When the world is remembered in writing, it alters almost utterly in its density, in its absence of detail. “It, my body,” M says about waking, subsiding, waking up again, “my body would recall from each room in succession what the bed was like, where the doors were, how daylight came in at the windows, whether there was a passage outside, what I had had in my mind when I went to sleep, and had found there when I woke.” And the master makes certain that the reader has M’s sense of fullness, as if nothing has been or will be overlooked: “and my body . . . brought back before my eyes the glimmering flame of the night-light in its ball of Bohemian glass, shaped like an urn and hung by chains from the ceiling . . .” Yet it is only the suggestion of completeness that is given, not its reality, for those chains are darkening their brass with dust, the blue in the flame is rhythmically retreating before the orange, and in the chimney-piece of Siena marble that M mentions, there is a noticeable nick that I just put there—in short, no description possesses as much “this or that” as a camera might catch in the flicker of a finger, not to omit the states of mind that furnish a room from time to time with longing, appreciation, and panic.

Things and creatures in the real world buzz and blossom by the billions and we know to beware of their brevity, because decay and death are as continuous as being born or burgeoning. Reading Proust we are constantly, sadly, guiltily, reminded of the paucity of our own recollections: that life went on around us and we missed it; we might have pondered our place but we did not; we might have discerned connections, for they were there in Jamesian numbers, yet we failed to follow; we might have indulged an obsession, but we were too distracted by the trivial; we might have retained a fond touch, a glimmer of insight, a bit of wit; we might have; we might . . . have . . .

If the distance between what happens and what we have understood about it is dismaying, what of the difference our memory makes on the third day thence, the fifth week after, the seventh year just passed? An habitual victim of his body, Proust knew how great the chasm was between the mind and body. Outside M. Teste’s and Paul Valéry’s theater of the head, there was a reality indifferent to the plays put on by consciousness. We knew that world in part; it supplied our senses; it gave us occasion for concern, for delight, for desire; it gave us our place—Balbec, Paris, Combray—yet of us that world of matter and motion remained utterly unaware. Our lungs knew their air, but not our aspirations. Speaking of his grandmother’s failing health, M says, “It is in moments of illness that we are compelled to recognize that we live not alone but chained to a creature of a different kingdom, whole worlds apart, who has no knowledge of us and by whom it is impossible to make ourselves understood: our body.”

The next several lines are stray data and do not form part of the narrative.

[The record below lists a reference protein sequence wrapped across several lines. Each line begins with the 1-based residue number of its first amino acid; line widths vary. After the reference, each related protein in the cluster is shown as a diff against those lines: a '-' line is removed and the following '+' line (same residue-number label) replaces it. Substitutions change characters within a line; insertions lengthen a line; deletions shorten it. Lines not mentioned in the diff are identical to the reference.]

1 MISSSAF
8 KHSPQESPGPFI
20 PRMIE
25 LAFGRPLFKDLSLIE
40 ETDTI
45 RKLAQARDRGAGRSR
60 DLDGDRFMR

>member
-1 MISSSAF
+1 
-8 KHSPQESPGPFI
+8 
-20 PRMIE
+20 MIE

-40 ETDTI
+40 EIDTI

To remember, to imagine, to dream (all specialties of this house), is to depart the body for a land through which the body cannot travel. To read is to leave the library. Yet it is the body, as it stirs restlessly through the opening pages, that remembers M’s rooms; it is the body that prompts him; it nudges him without knowing he is there; its posture reminds him; his stiffened side reminds him, but his muscles do not feel the cramp they bear. So when we assume the position we habitually assume when we read, we ready our departure; our body must know, like a pet from the smell of our luggage, that we are off, and our eyes will see no more floor or wall or ceiling because we, as the true Proustian performer always does, will adopt another body, that of the type-furrowed field—the conceptual page—and become its syllabic music.

The real world is full of pointless purpose, inattentiveness, confusion, pain, and perplexity, as well as the hazards of its satisfactions. Yet in Proust’s pages, it is perceived, it is felt, it is contemplated, in a manner so utterly satisfying that those pains, in their depiction, become pleasures; confusions are given an order only we are permitted to understand; defeats are now worth every word of their account; failures victories if only in their voicing. And that is why—to live for a while, as we ought, in a fully realized world, though its understanding will be forever incomplete and quite beyond us—that is why we read Proust.